Indian Railways’ revenue receipts in the past few years have been in the range of 1.5-1.9 trillion. Close to 90% comes from freight and passenger earnings. Non- fare revenue, termed as “sundry and other earnings" by the ministry of railways, was in the range 3-7% in the period 2014 to 2018 on an annual basis. In terms of absolute value, non-fare revenue ranged annually from 5,000 crore to 14,000 crore in the period 2014 to 2018.

There has been a substantial increase in non-fare revenue in 2016-17, of around 75% as compared to 2015-16. The key observations that one can discern comparing the data of two years are as follows:

-Earnings from Rail Land Development Authority and IRCTC (Indian Railway Catering and Tourism Corporation) account for a substantially higher percentage of non-fare revenue in 2017-18 as compared to 2015-16. This indicates the focussed approach taken by the ministry to monetize land as well digital assets;

-Reimbursement of loss on strategic lines contributed close to 665 crore in 2015-16. With the merger of the railway budget with the general budget this stream of revenue is no longer available to the ministry of railways;

-The target for “advertisement and publicity" was 2,000 crore in 2017-18. This indicates the focus on enhancing revenue from initiatives related to out of home advertising, train branding, rail display network and content on demand;

-Revenue from the categories “land lease" and “right of way/way leave to others" account for close to 1,700 crore in both 2017-18 and 2015-16. Within these two categories, there is a decrease under “land lease" and increase under “right of way";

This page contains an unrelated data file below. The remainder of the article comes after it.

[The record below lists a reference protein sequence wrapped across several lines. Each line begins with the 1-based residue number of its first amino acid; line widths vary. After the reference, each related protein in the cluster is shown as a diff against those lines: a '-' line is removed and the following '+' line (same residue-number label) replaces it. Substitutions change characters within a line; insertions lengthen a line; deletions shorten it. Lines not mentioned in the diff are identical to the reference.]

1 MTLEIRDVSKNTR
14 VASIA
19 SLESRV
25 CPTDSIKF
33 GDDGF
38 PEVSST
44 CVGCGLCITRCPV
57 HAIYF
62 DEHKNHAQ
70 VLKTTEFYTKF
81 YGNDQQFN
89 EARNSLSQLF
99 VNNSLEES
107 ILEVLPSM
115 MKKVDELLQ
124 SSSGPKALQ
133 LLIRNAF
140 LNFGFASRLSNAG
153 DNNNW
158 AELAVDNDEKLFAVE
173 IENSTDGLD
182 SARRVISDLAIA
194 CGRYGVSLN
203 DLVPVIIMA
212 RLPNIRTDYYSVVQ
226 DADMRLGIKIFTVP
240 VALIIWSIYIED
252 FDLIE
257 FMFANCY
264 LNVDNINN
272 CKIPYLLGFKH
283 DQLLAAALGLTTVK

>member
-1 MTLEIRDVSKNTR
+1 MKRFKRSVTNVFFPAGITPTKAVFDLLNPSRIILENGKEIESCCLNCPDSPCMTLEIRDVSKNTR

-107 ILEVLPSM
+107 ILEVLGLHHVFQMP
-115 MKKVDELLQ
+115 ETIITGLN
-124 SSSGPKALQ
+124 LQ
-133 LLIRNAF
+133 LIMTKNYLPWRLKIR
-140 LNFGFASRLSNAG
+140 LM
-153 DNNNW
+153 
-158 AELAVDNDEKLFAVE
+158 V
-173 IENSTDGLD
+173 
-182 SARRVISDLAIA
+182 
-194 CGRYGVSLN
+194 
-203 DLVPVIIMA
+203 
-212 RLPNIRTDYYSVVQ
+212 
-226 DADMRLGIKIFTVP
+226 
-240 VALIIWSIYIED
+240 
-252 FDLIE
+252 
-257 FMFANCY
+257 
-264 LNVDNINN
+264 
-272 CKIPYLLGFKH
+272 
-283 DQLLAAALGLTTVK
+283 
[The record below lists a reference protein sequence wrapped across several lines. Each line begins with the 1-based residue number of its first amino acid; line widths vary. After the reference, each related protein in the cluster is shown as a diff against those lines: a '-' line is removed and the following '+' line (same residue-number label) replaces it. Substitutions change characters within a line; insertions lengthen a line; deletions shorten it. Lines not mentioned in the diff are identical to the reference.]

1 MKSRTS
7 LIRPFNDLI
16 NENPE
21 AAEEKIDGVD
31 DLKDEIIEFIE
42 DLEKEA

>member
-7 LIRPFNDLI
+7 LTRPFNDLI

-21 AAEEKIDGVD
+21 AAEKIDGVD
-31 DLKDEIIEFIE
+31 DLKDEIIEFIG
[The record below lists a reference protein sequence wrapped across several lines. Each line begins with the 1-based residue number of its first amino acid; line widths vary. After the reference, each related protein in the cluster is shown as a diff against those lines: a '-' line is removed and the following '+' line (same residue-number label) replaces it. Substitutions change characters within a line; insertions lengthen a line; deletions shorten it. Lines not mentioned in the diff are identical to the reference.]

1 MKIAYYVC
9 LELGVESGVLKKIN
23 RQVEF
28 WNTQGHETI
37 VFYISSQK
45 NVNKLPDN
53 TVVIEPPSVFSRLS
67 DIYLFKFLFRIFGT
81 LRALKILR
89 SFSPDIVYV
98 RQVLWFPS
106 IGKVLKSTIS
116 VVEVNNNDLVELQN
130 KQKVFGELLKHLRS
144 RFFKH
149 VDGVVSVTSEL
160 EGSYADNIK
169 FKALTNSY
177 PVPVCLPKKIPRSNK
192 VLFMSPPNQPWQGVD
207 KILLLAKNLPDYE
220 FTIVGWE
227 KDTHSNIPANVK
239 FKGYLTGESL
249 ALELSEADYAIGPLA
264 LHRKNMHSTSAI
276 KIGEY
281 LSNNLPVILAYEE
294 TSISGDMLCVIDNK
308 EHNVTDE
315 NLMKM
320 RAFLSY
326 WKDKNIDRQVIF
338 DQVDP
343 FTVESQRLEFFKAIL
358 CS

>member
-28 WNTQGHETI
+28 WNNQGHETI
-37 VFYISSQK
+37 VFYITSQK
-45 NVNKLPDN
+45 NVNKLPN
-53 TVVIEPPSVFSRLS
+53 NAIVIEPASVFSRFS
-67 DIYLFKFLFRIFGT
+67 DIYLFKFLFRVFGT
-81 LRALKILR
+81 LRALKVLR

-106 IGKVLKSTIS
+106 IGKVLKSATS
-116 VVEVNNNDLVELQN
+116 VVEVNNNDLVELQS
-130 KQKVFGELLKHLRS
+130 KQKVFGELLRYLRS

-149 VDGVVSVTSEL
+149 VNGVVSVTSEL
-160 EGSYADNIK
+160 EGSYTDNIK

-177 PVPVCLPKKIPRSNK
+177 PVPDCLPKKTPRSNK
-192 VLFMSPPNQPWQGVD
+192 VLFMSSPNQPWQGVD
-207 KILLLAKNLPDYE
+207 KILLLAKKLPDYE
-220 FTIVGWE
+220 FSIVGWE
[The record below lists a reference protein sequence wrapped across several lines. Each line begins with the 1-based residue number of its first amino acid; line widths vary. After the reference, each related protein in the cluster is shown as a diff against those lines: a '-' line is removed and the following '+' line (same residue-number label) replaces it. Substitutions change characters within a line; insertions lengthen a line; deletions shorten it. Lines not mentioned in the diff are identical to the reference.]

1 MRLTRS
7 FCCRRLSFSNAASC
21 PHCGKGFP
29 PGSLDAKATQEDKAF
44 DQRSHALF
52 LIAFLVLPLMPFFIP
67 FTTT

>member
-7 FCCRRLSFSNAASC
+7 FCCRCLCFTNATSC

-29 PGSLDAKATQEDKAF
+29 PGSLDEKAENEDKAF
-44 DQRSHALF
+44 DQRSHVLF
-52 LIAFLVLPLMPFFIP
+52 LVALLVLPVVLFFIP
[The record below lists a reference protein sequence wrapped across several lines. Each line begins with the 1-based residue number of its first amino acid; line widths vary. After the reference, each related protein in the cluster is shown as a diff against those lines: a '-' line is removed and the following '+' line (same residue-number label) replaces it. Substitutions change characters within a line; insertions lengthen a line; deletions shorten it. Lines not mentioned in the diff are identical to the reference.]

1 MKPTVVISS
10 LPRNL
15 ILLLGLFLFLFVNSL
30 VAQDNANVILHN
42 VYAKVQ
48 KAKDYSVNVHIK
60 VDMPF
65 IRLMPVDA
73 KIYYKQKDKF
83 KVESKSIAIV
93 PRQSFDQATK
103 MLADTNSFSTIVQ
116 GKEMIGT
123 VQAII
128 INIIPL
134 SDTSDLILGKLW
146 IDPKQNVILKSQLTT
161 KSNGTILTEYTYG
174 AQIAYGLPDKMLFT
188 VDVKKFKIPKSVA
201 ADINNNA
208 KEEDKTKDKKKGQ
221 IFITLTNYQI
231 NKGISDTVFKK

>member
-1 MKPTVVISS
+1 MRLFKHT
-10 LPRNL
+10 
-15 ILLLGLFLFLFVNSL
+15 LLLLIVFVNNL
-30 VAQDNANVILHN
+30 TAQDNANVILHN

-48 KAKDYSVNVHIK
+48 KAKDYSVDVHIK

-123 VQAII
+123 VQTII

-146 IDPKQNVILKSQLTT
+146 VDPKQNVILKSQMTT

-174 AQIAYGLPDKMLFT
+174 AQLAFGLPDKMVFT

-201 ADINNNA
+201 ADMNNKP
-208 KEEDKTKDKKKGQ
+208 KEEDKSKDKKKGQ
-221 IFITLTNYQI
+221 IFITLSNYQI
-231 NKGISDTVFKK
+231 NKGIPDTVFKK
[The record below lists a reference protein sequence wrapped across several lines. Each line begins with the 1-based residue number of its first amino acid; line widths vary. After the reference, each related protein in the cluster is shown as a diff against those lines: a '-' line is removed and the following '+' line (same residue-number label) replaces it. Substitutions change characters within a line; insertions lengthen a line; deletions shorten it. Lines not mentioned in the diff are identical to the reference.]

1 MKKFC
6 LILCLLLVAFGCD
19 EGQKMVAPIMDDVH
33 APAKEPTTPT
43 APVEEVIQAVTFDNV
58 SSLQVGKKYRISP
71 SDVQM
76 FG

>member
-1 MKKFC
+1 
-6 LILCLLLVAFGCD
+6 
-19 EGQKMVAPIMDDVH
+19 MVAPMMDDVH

-A very large share comes from “other sundry earnings" which has substantially increased in 2017-18. However no further details related to this category is available in the public domain.

Land monetization is a large source of non-fare revenue for railway systems globally. The station redevelopment programme of the Indian Railways will play a key role in increasing non- fare revenue for the railways. The policy related to station redevelopment has been evolving in the past few years and the Swiss challenge method that was initially conceptualized has now been changed to a hybrid model in which stations would be developed by Indian Railways themselves and the commercial land would be monetized separately. This unbundling is the right strategy and has higher chances of success.

Advertising and publicity has not taken off to the extent envisaged. However substantial ground work has been done and there are clear learnings on what works and what does not in the Indian scenario. Just as the model has been redone in the case of station redevelopment, a similar recalibration of the model for tapping advertising and publicity revenue streams will need to be done. The underlying potential of enhancing this non-fare revenue stream is not in doubt and has been proven by the interest shown by various stakeholders related to these initiatives.

Rajaji Meshram is partner at EY India. The views expressed are personal.  

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